Acoustic neuroma, or vestibular schwannoma, is a noncancerous and usually slow-growing tumor that develops on the main nerve leading from the inner ear to the brain. Because branches of this nerve directly influence balance and hearing, pressure from an acoustic neuroma can cause hearing loss, ringing in the ear and unsteadiness.
An acoustic neuroma is a tumor that arises from the Schwann cells forming the sheath (covering) of the vestibulocochlear nerve. As the tumor grows, it expands from its origin inside the internal auditory canal out into the space between the brainstem and the temporal bone known as the cerebellopontine angle.
The cause of acoustic neuromas appears to be a malfunctioning gene on chromosome 22. Normally this gene produces a protein that helps control the growth of Schwann cells covering the nerves. What makes this gene malfunction isn’t clear.
The signs and symptoms of acoustic neuroma develop from the tumor pressing on the adjacent nerves, nearby blood vessels, or brain structures. As the tumor grows, it may be more likely to cause signs and symptoms, although tumor size doesn’t always determine effects. It’s possible for a small tumor to cause significant problems. Some of the symptoms associated with acoustic neuroma are hearing loss on one side, ringing in the affected ear, unsteadiness, loss of balance, dizziness, and facial numbness and weakness.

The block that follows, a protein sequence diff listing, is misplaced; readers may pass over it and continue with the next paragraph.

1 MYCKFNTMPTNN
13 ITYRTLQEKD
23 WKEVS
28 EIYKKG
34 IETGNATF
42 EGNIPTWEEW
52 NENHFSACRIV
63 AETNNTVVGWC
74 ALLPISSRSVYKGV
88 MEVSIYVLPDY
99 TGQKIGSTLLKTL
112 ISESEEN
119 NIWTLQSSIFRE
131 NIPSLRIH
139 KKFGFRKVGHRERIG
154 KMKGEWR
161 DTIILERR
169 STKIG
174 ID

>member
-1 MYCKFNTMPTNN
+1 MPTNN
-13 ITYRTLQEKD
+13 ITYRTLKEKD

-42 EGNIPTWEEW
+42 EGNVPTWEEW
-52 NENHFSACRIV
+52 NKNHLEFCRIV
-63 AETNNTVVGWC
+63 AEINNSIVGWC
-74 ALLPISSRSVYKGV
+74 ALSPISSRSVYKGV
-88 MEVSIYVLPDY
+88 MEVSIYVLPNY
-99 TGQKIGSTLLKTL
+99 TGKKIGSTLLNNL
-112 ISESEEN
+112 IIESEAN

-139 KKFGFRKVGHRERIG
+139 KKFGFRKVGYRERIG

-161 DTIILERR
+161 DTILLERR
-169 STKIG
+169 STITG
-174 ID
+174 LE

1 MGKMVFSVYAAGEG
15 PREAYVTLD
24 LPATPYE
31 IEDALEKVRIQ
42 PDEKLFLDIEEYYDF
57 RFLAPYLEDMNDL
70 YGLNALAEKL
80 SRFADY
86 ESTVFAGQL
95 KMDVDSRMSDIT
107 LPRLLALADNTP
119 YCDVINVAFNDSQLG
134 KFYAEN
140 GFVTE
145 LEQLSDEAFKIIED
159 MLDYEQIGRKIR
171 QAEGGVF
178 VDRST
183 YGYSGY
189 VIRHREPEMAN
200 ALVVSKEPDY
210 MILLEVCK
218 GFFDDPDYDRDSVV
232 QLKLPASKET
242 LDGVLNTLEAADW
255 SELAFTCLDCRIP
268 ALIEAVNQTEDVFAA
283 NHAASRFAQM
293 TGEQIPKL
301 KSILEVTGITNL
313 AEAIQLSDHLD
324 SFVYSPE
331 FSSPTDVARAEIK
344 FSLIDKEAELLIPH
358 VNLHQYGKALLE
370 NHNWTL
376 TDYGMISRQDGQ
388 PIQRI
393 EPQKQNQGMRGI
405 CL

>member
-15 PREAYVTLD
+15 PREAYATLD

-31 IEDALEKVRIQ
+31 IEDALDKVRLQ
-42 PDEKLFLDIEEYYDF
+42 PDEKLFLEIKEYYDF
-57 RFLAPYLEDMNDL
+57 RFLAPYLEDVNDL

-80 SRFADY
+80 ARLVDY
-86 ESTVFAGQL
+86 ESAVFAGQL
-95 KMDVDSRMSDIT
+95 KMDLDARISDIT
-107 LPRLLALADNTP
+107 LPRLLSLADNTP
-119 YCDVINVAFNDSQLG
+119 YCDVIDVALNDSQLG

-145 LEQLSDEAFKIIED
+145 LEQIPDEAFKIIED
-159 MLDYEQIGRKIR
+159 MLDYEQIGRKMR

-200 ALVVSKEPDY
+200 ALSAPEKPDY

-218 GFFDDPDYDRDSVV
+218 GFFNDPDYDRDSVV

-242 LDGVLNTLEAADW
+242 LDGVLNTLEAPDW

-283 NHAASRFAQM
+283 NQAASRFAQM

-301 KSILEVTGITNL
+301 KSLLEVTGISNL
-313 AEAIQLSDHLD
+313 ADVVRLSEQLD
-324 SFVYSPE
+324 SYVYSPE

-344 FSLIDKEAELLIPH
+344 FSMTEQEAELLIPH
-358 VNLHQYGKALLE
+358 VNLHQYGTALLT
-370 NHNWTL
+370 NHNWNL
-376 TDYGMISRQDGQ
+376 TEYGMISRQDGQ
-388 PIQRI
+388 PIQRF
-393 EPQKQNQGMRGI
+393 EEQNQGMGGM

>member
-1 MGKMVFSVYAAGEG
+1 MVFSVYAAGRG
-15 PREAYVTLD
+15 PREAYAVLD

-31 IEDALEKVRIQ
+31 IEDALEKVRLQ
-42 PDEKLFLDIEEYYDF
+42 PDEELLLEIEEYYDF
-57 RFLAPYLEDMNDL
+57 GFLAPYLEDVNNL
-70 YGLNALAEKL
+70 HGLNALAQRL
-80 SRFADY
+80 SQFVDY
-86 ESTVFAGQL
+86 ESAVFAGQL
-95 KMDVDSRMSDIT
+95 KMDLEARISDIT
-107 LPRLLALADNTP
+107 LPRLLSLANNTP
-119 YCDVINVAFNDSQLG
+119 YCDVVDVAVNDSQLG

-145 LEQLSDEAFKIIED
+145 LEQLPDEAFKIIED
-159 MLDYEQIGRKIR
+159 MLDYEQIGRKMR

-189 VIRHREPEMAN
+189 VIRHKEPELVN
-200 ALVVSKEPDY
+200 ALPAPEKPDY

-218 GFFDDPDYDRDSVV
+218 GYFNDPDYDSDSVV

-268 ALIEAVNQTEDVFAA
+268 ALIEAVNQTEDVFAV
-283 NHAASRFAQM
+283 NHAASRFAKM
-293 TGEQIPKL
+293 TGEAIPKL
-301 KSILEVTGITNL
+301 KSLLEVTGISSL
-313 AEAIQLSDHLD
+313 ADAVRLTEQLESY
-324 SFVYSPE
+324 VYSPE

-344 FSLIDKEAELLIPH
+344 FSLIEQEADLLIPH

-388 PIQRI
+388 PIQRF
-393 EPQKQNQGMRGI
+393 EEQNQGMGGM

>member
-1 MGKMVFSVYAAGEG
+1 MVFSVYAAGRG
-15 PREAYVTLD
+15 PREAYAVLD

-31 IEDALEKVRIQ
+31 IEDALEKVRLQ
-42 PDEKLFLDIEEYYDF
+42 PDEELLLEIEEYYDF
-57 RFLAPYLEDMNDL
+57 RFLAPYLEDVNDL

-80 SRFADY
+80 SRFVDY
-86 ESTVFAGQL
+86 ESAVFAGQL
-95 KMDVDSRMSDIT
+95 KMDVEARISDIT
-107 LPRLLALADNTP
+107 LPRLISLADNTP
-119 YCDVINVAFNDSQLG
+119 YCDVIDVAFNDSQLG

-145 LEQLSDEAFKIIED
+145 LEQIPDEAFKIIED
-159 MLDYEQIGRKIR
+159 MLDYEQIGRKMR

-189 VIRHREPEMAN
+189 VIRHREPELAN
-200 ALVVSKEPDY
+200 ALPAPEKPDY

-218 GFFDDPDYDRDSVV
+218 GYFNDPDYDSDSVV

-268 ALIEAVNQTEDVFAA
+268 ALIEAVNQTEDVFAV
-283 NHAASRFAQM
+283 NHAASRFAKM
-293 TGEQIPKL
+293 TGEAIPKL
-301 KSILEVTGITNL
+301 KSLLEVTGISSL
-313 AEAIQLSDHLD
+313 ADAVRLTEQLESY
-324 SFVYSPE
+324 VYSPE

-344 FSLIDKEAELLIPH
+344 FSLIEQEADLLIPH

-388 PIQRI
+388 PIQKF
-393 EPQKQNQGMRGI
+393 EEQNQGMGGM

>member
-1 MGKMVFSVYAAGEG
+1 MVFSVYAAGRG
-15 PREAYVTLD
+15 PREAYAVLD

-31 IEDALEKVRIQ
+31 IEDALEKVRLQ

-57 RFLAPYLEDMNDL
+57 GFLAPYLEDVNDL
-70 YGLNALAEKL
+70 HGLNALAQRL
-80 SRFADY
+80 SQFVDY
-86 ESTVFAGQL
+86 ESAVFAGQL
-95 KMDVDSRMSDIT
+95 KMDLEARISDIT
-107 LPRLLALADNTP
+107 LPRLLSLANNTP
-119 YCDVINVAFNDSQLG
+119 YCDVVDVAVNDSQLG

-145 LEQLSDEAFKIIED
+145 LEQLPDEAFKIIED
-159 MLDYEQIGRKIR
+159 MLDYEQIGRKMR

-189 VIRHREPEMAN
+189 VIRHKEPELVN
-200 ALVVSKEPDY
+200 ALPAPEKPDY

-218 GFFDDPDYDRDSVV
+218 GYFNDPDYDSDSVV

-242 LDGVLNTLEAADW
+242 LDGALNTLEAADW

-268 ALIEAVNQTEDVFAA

Because signs and symptoms of acoustic neuroma are likely to develop gradually and because symptoms such as hearing loss can be indicators of other middle and inner ear problems, it may be difficult for your doctor to detect the tumor in its early stages. Your doctor will need to conduct an ear exam in which he will do a hearing test, and do a diagnostic test such as an MRI to confirm the presence of an acoustic neuroma.
Once the acoustic neuroma has been eliminated, follow-up treatment consists of balance therapy. Most patients can return to close to their functioning level before the acoustic neuroma symptoms started. Vestibular rehabilitation consists of daily exercises prescribed by your physical therapist that retrain the brain to make use of the balance information it is still getting, whether from the inner ears or from other sources such as vision or feedback from muscles. Fortunately, the brain is flexible and can usually compensate for loss of unilateral or bilateral balance function